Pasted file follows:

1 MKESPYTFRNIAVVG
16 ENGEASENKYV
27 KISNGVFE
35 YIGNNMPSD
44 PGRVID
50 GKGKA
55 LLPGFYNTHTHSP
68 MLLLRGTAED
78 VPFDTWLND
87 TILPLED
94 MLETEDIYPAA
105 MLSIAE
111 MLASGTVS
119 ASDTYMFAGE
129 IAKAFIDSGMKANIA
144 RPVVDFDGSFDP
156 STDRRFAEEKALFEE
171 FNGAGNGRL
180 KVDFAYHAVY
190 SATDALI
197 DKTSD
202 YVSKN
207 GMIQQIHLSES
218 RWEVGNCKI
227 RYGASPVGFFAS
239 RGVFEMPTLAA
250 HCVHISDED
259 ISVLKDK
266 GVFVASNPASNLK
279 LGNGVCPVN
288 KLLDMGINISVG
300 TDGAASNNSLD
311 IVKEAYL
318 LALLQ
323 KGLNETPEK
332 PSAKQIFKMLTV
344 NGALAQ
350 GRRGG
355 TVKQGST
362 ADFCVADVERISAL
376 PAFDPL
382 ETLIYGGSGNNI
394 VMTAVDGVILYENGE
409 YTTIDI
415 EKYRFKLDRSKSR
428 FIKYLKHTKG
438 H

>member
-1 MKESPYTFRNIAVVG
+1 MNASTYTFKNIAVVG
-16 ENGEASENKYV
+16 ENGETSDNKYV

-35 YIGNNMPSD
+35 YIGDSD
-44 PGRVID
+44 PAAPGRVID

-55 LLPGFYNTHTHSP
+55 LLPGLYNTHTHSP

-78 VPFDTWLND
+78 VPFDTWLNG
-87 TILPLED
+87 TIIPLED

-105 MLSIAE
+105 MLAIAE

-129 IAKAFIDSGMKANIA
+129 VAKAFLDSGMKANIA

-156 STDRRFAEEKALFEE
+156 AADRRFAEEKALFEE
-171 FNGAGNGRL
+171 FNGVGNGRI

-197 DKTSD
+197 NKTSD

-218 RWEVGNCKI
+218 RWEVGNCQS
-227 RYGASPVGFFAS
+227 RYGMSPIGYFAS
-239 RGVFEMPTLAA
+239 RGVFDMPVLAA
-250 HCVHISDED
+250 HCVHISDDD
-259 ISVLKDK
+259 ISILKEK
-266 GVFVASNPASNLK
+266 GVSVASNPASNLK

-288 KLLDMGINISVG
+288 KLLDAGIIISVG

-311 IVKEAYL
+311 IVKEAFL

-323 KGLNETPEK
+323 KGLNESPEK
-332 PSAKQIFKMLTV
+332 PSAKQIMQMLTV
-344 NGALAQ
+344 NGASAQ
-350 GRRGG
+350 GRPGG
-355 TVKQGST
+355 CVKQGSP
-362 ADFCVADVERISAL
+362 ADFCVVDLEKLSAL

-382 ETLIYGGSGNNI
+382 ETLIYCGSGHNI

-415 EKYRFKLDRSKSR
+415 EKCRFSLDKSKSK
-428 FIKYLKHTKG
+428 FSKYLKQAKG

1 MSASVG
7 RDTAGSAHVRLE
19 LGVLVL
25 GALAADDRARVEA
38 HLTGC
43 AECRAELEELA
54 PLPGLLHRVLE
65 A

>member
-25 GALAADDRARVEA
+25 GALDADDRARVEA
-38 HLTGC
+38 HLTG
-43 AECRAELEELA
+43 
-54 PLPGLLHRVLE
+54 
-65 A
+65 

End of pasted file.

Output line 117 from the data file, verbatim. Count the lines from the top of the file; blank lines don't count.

+25 GALDADDRARVEA